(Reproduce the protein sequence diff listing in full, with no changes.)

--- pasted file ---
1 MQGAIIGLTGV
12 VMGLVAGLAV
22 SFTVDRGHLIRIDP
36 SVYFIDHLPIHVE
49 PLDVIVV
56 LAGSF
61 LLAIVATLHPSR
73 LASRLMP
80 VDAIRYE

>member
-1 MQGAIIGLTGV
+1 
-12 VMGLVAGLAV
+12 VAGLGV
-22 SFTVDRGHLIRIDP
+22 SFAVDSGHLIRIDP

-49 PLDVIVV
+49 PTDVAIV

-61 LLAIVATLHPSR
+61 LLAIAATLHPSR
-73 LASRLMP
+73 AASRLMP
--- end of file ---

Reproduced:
1 MQGAIIGLTGV
12 VMGLVAGLAV
22 SFTVDRGHLIRIDP
36 SVYFIDHLPIHVE
49 PLDVIVV
56 LAGSF
61 LLAIVATLHPSR
73 LASRLMP
80 VDAIRYE

>member
-1 MQGAIIGLTGV
+1 
-12 VMGLVAGLAV
+12 VAGLGV
-22 SFTVDRGHLIRIDP
+22 SFAVDSGHLIRIDP

-49 PLDVIVV
+49 PTDVAIV

-61 LLAIVATLHPSR
+61 LLAIAATLHPSR
-73 LASRLMP
+73 AASRLMP